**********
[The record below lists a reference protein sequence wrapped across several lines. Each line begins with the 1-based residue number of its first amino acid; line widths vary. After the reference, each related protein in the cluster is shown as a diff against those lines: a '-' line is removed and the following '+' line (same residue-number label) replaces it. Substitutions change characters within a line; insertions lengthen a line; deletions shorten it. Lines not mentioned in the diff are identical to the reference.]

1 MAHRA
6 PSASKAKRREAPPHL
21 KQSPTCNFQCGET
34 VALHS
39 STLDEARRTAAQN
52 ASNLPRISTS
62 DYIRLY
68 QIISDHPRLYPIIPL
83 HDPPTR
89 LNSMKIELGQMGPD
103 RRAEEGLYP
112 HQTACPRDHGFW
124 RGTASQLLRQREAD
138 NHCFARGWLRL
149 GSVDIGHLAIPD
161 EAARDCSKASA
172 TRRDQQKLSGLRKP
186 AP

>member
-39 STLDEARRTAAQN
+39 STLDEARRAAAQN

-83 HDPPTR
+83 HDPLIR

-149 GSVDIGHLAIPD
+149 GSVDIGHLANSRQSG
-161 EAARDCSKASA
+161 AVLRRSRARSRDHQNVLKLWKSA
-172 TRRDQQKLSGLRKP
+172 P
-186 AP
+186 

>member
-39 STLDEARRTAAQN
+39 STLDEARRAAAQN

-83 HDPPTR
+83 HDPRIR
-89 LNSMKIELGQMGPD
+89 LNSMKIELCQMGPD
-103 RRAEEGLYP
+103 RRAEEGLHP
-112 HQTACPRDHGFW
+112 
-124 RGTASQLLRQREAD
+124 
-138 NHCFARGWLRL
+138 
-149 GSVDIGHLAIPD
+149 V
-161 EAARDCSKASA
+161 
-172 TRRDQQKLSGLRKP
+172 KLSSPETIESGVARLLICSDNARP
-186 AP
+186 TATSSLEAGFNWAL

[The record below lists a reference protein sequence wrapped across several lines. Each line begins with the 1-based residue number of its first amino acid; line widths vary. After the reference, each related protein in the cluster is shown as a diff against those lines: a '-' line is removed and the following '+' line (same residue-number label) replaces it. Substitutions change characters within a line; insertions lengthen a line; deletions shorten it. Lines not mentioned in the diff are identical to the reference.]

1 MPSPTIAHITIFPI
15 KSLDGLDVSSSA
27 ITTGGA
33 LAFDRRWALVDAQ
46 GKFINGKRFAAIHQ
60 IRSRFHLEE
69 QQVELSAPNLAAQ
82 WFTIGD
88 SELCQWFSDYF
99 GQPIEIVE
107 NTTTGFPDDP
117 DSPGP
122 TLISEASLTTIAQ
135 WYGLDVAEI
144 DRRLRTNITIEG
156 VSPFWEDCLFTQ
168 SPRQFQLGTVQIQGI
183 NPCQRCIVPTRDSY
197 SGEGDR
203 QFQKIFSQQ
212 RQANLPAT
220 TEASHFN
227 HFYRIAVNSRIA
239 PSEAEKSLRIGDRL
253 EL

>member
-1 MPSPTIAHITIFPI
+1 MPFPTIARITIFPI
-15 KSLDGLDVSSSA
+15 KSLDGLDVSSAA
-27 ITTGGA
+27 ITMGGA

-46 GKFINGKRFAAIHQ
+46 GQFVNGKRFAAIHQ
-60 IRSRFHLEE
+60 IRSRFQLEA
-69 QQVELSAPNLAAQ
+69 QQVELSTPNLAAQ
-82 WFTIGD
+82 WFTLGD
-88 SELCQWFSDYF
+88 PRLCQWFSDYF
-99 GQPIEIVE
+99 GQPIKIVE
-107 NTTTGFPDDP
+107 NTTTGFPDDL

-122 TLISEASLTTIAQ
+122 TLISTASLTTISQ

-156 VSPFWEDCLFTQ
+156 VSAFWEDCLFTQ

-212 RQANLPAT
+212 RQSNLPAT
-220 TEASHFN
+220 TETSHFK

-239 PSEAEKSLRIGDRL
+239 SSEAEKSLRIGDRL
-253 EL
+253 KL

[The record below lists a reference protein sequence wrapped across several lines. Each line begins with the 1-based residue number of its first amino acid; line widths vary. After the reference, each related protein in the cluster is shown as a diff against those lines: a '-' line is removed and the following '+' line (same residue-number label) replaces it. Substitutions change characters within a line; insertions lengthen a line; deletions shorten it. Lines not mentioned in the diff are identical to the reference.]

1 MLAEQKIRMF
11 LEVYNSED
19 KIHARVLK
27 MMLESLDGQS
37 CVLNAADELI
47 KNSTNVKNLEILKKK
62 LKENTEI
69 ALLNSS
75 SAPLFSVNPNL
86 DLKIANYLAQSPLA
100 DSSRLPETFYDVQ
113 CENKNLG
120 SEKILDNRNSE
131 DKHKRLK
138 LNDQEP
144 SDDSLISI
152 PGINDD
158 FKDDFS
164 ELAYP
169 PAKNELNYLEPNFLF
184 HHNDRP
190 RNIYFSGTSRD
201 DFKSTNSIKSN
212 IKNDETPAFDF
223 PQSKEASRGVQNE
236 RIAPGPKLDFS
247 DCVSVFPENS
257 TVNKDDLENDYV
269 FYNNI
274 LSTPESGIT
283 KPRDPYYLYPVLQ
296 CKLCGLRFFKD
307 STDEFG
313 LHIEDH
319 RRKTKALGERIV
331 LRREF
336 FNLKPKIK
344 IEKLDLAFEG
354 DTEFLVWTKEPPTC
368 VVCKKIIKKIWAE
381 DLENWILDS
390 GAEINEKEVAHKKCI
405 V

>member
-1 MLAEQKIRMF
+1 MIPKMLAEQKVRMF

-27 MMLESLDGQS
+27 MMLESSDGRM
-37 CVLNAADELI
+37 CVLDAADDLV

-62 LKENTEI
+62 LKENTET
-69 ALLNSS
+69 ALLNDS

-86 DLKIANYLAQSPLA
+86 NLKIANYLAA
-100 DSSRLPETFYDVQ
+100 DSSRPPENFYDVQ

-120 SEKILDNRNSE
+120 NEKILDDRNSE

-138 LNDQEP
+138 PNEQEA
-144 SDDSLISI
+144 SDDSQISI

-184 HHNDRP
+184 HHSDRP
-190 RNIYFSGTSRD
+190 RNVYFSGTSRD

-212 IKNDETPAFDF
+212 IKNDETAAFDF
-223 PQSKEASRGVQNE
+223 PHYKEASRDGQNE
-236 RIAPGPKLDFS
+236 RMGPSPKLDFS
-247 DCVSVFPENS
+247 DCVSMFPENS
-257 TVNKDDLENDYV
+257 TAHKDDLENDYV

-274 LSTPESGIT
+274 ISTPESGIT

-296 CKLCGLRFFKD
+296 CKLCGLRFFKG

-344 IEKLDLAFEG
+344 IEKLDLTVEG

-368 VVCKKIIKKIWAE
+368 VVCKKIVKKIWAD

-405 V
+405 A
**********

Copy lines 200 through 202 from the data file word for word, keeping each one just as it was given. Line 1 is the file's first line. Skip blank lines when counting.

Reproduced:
-368 VVCKKIIKKIWAE
+368 VVCKKIVKKIWAD

-405 V